For one hour each week, imprisoned Russian dissident Alexey Navalny is allowed to send and receive messages with the outside world.
Navalny’s hand-written missives are transmitted through his lawyer to his staff in exile in Vilnius, Lithuania, who work to share his calls for action against Russia’s war in Ukraine, expose Kremlin corruption and push back on disinformation and propaganda.
“He’s still very much involved in the functioning of our organization despite being in prison,”Vladimir Ashurkov, executive director of Navalny’s Anti-Corruption Foundation, said in an interview with The Hill.
Navalny’s messages, written in a distinct voice – described as defiant, sarcastic, witty and still upbeat – are published to tens of millions of followers across social media.
A thorn deep in Vladimir Putin’s side, Navalny authored the Russian president’s profile in Time Magazine’s recent list of the 100 most influential people, calling him an “an evil madman with an army, nuclear weapons, and membership in the U.N. Security Council” who the world must stop.
Ashurkov describes communication with Navalny as a “trickle… but still effective.”
“He’s in good spirits and he is raising his voice against the war, even from the harsh conditions of Russian prison.”
Ashurkov spoke to The Hill in Washington, where he was meeting with members of Congress to raise the issue of efforts to break through Russian propaganda about the war in Ukraine.
Navany and his team have one of the most popular Russian-language YouTube channels, which has racked up hundreds of millions of views on investigative videos exposing Putin’s lavish lifestyle and his inner circles’ hidden wealth.
Ashurkov says they have struggled to reach a broader audience with factual information about the war in Ukraine since tech giants were forced to shut down much of their operations in Russia.
Google, which owns YouTube, and Meta, which owns Facebook, Instagram and Whatsapp, have had to scale back or end advertisement sales on their platforms there, limiting the reach Navalny’s video’s and posts. Google’s Russian subsidiary filed for bankruptcy last week after its bank account was seized by Russian authorities.
Navalny has issued a call for more resources to break through the propaganda blackout, with a post on his Twitter account last month calling it the “informational front” in the battle against Putin.
“Truth and free information hit Putin’s insane regime just as hard as Javelins,” read the tweet. “One shot from [a] Javelin costs $230,000. For the same money we would get 200 million ad views in different formats and provide at least 300,000 link clicks or at least 8 million views on a video with the truth about what is happening in Ukraine.”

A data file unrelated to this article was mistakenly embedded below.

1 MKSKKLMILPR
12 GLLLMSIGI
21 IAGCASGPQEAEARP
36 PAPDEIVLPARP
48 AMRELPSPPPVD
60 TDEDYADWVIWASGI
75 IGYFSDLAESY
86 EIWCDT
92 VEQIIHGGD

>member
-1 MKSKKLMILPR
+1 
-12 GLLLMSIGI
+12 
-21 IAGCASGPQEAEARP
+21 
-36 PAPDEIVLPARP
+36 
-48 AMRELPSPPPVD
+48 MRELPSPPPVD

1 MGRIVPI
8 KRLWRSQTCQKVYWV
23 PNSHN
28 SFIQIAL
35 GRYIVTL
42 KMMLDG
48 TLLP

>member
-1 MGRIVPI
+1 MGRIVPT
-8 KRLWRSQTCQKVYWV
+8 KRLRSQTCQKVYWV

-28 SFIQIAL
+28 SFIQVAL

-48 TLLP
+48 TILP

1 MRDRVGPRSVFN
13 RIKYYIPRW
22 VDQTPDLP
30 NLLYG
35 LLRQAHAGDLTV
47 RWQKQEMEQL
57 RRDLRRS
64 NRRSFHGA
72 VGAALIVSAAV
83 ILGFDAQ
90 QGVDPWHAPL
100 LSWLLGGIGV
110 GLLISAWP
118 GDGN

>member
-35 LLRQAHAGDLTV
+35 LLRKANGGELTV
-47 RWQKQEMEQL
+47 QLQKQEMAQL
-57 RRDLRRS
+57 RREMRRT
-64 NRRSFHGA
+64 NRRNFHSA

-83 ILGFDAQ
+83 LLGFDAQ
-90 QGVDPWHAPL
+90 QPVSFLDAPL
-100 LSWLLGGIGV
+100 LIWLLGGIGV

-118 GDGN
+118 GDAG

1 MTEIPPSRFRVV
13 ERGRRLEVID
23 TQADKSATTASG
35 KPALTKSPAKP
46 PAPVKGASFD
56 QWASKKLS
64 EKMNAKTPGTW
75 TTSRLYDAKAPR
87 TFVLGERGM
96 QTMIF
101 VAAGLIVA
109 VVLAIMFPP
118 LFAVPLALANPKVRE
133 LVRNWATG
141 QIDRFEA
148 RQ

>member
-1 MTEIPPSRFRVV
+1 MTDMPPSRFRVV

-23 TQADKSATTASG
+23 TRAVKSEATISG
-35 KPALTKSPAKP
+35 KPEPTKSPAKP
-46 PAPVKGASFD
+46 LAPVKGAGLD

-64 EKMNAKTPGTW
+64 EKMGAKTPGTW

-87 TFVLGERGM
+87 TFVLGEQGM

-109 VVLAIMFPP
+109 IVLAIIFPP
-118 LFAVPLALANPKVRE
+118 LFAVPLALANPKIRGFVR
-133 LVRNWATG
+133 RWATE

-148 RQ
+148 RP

The Anti-Corruption Foundation is also lobbying the Biden administration to sanction 6,000 Russians that the group has identified across the government, and individuals in business and culture that they say contribute to the propaganda supporting the Kremlin’s war.
The U.S., U.K. and European Union have issued hundreds of sanctions against individuals and businesses – including Putin, his family members and top Russian officials and their families – since Feb. 24, when Russia launched its invasion.
Ashurkov said their list focuses on the “next level of officials,” with an average age of 45, that they say still have a choice in abandoning Putin’s war.
“We want to create a motivation for them to step out, to not support the war, to raise their voice against the war. And that’s what we have been talking to people in the Capitol and in the government about,” Ashurkov said.
State Department spokesperson Ned Price told The Hill that they “will take a very close look” at the Anti-Corruption Foundation’s sanction request list.
“We very much appreciate the efforts on the part of organizations, like Mr. Navalny’s, to shine a spotlight on corruption, to shine a spotlight on injustice, to shine a spotlight on repression in Russia and around the world,” Price said.